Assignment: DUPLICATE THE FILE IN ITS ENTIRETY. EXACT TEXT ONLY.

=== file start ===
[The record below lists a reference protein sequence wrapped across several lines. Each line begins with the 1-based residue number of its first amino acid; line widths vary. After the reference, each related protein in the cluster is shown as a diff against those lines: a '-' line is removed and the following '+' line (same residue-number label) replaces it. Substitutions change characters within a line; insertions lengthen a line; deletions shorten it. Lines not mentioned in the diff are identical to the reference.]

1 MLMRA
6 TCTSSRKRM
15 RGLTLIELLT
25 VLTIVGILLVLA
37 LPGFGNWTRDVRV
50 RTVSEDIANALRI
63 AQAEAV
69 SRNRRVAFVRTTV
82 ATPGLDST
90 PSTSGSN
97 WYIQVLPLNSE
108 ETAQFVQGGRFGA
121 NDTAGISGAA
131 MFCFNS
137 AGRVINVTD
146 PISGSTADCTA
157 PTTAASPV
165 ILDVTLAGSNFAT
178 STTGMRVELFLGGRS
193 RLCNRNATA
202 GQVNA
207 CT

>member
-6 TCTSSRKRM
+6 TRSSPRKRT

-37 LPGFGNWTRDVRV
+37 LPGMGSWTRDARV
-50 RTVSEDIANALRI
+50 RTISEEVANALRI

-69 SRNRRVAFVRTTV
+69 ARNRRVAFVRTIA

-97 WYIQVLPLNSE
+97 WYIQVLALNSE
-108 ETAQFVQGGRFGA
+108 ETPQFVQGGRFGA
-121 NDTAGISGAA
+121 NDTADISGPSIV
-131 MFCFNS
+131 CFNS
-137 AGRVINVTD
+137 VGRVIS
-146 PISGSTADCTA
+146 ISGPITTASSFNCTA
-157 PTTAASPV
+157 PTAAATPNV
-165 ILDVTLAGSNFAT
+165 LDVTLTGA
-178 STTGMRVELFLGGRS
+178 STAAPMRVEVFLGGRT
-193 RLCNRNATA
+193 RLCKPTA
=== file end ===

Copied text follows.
[The record below lists a reference protein sequence wrapped across several lines. Each line begins with the 1-based residue number of its first amino acid; line widths vary. After the reference, each related protein in the cluster is shown as a diff against those lines: a '-' line is removed and the following '+' line (same residue-number label) replaces it. Substitutions change characters within a line; insertions lengthen a line; deletions shorten it. Lines not mentioned in the diff are identical to the reference.]

1 MLMRA
6 TCTSSRKRM
15 RGLTLIELLT
25 VLTIVGILLVLA
37 LPGFGNWTRDVRV
50 RTVSEDIANALRI
63 AQAEAV
69 SRNRRVAFVRTTV
82 ATPGLDST
90 PSTSGSN
97 WYIQVLPLNSE
108 ETAQFVQGGRFGA
121 NDTAGISGAA
131 MFCFNS
137 AGRVINVTD
146 PISGSTADCTA
157 PTTAASPV
165 ILDVTLAGSNFAT
178 STTGMRVELFLGGRS
193 RLCNRNATA
202 GQVNA
207 CT

>member
-6 TCTSSRKRM
+6 TRSSPRKRT

-37 LPGFGNWTRDVRV
+37 LPGMGSWTRDARV
-50 RTVSEDIANALRI
+50 RTISEEVANALRI

-69 SRNRRVAFVRTTV
+69 ARNRRVAFVRTIA

-97 WYIQVLPLNSE
+97 WYIQVLALNSE
-108 ETAQFVQGGRFGA
+108 ETPQFVQGGRFGA
-121 NDTAGISGAA
+121 NDTADISGPSIV
-131 MFCFNS
+131 CFNS
-137 AGRVINVTD
+137 VGRVIS
-146 PISGSTADCTA
+146 ISGPITTASSFNCTA
-157 PTTAASPV
+157 PTAAATPNV
-165 ILDVTLAGSNFAT
+165 LDVTLTGA
-178 STTGMRVELFLGGRS
+178 STAAPMRVEVFLGGRT
-193 RLCNRNATA
+193 RLCKPTA